On or about April 30, 1948, after he had been out of work six or seven months, the company doctor found him fit for duty May 1st and issued a slip to that effect to the claim office, which plaintiff presented to Wynne. The controversy centers about the release signed by the plaintiff on this occasion. Plaintiff claims that Wynne again advised him that papers were to be filled out and that the latter, together with another claim agent, Finck, computed his wages lost at $ 1,000, from which they deducted monies which plaintiff had received from the Railroad Retirement Board and the $ 175 previously advanced by the defendant, showing a balance of $ 451.50. Plaintiff testified that he refused to accept the sum because the wages lost during the seven-month period totalled more than $ 1,300. According to his story, he left, but returned the following day, after his wife had stressed their financial plight. He then agreed to accept the $ 451.50, but insists that it represented wages and was so told by Wynne; further, he displayed his knee, which was swollen, and was told if anything went wrong to return. Plaintiff testified that Wynne, as on the occasion of the signing of the release of June 2, 1947, prepared a handwritten statement which he copied onto another paper; that after he signed it Wynne read the clause to him and told him it meant nothing else had been promised; that he understood this to mean the money was all he was to receive for wages lost up to that date; that wages was the sole subject of their discussion; that nothing was said about settling his case or giving up any rights or claim he might have against the company. Plaintiff again swore that he could neither read nor understand the clause in Wynne's handwritten paper, although he was able to copy it onto the release.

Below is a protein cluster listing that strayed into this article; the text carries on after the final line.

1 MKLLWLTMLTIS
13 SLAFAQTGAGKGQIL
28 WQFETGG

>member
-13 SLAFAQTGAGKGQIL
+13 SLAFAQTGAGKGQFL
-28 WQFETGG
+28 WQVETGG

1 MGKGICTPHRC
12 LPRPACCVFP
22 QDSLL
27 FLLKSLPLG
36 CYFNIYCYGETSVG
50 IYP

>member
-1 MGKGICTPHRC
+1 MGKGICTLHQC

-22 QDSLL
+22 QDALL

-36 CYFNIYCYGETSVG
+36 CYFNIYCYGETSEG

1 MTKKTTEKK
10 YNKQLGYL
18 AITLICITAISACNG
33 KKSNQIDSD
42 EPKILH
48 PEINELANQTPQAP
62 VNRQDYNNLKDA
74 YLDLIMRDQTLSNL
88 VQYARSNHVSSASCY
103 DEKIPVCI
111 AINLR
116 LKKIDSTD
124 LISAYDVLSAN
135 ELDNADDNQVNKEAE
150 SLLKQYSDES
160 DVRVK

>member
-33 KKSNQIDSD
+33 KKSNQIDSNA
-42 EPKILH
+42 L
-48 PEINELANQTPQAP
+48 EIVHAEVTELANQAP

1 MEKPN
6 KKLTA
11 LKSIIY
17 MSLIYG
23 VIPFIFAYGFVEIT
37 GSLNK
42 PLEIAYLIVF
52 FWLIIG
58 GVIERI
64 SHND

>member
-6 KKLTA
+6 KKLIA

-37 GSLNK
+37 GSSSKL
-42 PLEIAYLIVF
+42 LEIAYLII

Wynne and Finck, the other claim agent, agree on a different story: that plaintiff presented a slip issued by defendant's doctor indicating he was ready to resume work and that he wanted to settle his case; that they arrived at a settlement of $ 1,000 and after computing the deductions for reimbursement, which left a balance of $ 451.50, the plaintiff said he wanted to think it over; that he returned the same day and said he would accept the amount offered, whereupon Wynne prepared the general release and also the 'usual clause' for the plaintiff to write in; that he advised plaintiff it would release any further claim against the Erie Railroad Company; that plaintiff said he understood it and then wrote the clause into the release and signed it, whereupon Wynne gave him the check for $ 451.50. Both deny that he was told he was getting only wages or that if things did not go right to return. Both concede that the terms of the release were not read to plaintiff. All that was read to plaintiff was the clause which he had written and copied and its meaning explained. Wynne further admits that he did not at any time advise plaintiff that he had any rights with respect to any claimed negligence of the defendant nor did either of the claim agents inform him that he had a right to assert a claim which, in the event he were successful, would include damages for pain and suffering, permanency of injuries and loss of wages. Wynne acknowledged he had no reason to dispute that plaintiff lost a total of 183 working days by reason of the injuries, which at his rate of pay meant a loss of wages of $ 1,327.40.